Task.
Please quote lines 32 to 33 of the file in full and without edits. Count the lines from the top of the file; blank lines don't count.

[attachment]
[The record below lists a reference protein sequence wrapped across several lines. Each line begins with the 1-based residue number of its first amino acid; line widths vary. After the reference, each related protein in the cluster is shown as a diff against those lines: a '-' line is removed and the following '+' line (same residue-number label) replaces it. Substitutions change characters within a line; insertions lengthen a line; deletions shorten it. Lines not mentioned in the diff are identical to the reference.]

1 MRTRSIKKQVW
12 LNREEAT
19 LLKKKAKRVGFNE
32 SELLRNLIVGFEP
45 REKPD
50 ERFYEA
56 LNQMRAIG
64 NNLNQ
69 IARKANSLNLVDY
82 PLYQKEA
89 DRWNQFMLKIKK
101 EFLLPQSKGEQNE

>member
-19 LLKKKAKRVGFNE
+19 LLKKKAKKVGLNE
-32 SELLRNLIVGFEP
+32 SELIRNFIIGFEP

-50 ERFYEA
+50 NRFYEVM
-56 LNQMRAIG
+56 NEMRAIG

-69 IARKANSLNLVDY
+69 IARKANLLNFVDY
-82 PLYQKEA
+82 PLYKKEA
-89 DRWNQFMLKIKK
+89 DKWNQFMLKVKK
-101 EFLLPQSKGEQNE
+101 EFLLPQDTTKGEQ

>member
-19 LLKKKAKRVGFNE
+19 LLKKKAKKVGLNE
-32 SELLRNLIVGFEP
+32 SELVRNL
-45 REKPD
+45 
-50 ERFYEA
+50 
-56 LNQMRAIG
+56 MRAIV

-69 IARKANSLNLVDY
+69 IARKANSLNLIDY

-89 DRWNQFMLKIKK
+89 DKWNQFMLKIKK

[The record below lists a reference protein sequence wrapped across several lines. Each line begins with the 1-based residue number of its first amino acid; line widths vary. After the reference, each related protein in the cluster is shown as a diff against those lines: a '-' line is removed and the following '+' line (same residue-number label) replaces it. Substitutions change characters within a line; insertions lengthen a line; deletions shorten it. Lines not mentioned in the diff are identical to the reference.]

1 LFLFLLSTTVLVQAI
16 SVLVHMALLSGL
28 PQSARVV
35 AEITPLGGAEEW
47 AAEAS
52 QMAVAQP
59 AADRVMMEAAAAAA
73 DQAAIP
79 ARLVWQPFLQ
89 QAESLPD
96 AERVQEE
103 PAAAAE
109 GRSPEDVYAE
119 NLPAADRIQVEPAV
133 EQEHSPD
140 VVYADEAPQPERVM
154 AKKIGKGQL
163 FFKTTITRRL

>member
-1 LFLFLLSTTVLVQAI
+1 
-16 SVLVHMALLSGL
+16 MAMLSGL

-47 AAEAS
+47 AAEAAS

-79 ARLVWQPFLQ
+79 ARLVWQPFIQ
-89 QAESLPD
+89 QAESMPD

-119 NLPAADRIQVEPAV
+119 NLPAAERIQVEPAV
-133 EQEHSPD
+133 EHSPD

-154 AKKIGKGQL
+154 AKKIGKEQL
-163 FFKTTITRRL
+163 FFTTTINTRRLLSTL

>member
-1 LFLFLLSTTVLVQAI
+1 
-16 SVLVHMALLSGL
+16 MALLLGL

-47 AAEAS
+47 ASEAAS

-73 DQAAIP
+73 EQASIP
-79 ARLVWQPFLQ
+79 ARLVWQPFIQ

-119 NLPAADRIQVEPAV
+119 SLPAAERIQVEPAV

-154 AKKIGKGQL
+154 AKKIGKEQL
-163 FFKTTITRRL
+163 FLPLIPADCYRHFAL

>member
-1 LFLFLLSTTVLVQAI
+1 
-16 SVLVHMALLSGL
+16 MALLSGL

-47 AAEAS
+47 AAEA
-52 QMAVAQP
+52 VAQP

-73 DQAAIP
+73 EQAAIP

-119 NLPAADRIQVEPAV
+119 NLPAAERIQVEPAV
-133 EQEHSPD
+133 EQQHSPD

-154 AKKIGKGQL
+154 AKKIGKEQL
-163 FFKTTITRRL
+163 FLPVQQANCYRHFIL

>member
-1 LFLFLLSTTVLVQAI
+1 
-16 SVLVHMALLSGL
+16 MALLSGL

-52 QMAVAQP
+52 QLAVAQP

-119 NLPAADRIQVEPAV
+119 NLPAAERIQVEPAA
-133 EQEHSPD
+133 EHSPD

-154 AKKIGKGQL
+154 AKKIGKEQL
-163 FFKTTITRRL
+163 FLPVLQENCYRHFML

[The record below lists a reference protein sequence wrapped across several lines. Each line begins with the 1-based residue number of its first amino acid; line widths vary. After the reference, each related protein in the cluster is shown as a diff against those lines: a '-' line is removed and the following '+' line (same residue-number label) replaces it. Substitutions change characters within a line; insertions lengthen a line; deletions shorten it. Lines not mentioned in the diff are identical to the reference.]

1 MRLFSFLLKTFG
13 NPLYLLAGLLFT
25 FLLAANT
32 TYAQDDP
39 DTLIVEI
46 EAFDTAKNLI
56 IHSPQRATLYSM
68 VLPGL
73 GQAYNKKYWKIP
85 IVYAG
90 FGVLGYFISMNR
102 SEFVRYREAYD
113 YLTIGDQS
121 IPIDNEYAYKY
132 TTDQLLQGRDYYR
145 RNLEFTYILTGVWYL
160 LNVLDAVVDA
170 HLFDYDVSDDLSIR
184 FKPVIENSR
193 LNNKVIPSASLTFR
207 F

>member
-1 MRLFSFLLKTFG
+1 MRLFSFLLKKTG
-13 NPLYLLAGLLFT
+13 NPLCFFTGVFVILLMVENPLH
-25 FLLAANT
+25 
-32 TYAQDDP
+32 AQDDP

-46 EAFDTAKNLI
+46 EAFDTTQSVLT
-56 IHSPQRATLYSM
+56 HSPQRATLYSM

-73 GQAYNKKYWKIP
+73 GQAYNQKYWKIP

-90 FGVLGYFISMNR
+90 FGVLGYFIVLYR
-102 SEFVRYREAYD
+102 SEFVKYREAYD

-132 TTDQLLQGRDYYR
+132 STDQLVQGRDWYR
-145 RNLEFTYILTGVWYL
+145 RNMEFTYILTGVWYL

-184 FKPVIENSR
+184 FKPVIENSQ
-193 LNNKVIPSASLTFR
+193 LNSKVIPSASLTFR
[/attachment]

-19 LLKKKAKRVGFNE
+19 LLKKKAKKVGLNE